Having a service layer in a ASP.NET MVC is a great thing!

Initially I was wrapping Actions with transactional attributes, making calls to the Dao objects, etc… Sure, the dao objects are being injected by my IoC container (Windsor) – which by the way, is very sweet, it’s so transparent that I forget who it creating the objects… I just use the interface… (that is another story)

I show a simple example below, but this sample doesn’t capture where I’ve been able to move business logic back into services – simplifying the controllers.   (Also, it cuts back on any duplication)

Simple example:

MyCustomerController

private readonly ICustomerDao CustomerDao;

ctor : MyCustomerController(ICustomerDao CustomerDao){ this.CustomerDao = CustomerDao;}  //injected

Then on a save:

[Transaction]
public ActionResult Save(string id)
{
     …  CustomerDao.Save(Customer);
}

Instead I’ve moved this into a service layer – now the controllers know nothing about the data access layer:

public class CustomerService : ICustomerService
{
    private readonly ICustomerDao CustomerDao;
    public CustomerService(ICustomerDao CustomerDao){ this.CustomerDao = CustomerDao;}  //injected

    public void SaveCustomer(Customer customer)
    {
         using(ITransaction tran = NHibernateSession.Current.BeginTransaction())
         {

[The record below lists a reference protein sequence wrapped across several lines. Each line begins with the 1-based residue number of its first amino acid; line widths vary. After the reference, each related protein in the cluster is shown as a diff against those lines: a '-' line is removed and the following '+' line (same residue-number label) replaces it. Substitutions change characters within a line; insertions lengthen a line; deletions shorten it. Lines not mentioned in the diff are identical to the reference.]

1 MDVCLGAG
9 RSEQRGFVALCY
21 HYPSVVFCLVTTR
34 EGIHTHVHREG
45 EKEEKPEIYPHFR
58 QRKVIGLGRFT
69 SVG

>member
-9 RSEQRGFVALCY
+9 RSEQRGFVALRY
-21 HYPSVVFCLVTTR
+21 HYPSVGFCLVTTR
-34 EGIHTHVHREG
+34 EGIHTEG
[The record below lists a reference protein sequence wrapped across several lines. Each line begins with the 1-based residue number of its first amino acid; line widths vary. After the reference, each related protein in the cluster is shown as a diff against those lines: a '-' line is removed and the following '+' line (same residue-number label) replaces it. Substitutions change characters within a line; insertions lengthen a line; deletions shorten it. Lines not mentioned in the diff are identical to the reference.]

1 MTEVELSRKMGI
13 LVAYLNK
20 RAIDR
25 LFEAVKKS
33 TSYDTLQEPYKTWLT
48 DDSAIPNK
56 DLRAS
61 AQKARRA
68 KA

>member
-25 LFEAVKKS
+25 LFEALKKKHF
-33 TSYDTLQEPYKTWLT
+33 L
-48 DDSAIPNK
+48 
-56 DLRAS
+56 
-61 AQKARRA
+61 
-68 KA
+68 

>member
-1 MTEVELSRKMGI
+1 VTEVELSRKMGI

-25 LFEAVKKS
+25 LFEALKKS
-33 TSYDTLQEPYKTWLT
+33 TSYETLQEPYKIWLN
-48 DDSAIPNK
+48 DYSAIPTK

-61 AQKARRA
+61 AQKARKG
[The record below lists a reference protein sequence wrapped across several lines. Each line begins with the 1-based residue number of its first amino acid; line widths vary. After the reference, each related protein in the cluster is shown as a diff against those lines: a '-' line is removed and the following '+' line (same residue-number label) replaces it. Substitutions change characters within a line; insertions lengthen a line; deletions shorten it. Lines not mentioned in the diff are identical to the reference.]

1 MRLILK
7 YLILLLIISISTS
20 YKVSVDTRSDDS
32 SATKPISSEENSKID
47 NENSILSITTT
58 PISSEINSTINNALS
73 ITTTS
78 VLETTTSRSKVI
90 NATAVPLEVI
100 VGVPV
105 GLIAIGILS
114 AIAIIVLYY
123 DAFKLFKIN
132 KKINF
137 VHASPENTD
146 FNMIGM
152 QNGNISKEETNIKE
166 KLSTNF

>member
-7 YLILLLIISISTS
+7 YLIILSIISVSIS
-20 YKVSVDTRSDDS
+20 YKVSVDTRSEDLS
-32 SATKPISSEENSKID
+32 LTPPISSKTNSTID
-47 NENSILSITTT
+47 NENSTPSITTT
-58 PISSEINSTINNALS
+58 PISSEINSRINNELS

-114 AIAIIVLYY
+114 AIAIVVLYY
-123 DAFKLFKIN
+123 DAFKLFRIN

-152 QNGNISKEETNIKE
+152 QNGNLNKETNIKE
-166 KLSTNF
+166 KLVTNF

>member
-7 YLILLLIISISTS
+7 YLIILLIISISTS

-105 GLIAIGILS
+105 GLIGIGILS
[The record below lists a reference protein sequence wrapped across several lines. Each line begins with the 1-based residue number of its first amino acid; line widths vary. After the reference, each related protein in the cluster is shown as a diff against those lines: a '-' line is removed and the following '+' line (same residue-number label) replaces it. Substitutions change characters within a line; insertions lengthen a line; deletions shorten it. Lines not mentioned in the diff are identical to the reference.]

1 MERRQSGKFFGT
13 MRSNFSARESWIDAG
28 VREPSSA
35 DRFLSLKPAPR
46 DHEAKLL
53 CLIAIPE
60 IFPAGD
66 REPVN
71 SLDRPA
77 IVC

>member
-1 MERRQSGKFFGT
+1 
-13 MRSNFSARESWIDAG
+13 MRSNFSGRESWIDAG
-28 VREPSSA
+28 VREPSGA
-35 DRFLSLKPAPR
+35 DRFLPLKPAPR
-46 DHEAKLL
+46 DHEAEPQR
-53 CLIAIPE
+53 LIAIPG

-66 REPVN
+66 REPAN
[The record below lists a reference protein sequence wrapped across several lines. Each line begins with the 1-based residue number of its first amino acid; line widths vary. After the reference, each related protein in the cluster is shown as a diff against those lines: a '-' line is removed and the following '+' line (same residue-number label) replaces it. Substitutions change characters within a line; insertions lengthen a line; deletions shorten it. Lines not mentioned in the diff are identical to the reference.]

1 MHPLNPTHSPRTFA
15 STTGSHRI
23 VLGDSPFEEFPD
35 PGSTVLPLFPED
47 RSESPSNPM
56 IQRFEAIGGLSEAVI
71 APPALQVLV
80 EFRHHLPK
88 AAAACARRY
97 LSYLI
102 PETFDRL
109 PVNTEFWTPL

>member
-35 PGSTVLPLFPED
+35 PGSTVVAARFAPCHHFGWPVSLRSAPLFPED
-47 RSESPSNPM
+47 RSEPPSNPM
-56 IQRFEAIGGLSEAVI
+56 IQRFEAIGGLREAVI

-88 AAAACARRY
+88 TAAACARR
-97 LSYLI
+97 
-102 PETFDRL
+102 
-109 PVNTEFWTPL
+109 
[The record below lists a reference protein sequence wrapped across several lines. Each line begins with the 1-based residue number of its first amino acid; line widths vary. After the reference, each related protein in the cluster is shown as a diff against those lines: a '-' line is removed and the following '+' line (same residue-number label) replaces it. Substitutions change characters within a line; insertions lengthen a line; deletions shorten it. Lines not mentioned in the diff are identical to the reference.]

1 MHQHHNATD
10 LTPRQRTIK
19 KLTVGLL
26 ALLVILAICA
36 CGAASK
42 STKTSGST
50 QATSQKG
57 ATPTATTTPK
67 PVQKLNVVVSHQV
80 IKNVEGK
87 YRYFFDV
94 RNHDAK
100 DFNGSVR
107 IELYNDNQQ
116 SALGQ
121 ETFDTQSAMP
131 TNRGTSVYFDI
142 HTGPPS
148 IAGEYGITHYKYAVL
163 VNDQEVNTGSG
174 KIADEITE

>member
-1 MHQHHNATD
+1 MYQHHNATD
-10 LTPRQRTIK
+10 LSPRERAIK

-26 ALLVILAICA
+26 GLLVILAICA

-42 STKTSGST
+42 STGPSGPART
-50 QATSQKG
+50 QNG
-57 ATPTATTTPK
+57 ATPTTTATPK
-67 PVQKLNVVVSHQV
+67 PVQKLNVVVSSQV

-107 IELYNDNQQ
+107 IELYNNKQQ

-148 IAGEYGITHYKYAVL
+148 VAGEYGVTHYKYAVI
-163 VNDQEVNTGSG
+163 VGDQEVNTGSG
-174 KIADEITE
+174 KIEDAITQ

try….
                CustomerDao.Save(Customer);
                tran.Commit();
                …

         }
    }
}

That is our service – it handles all transactions – where needed – in conjunction with the Dao objects

Now the controller gets an injected CustomerService rather than a CustomerDao.  Notice the Transaction attribute is no longer needed.

MyCustomerController

private readonly ICustomerService CustomerService;

ctor : MyCustomerController(ICustomerService CustomerService){ this.CustomerService= CustomerService;}  //injected

Then on a save:

public ActionResult Save(string id)
{
     …  CustomerService.SaveCustomer(Customer);
}

————-

As far as the IoC goes, I’m doing that all within the Global.cs

ie.

ControllerBuilder.Current.SetControllerFactory(new WindsorControllerFactory(Container));

_container.RegisterControllers(Assembly.Load(“Controllers”));

Then I use reflection to add the Dao’s and the Services’s to the container.  It uses Windsors ‘autowiring’ to handle creation based for dependencies.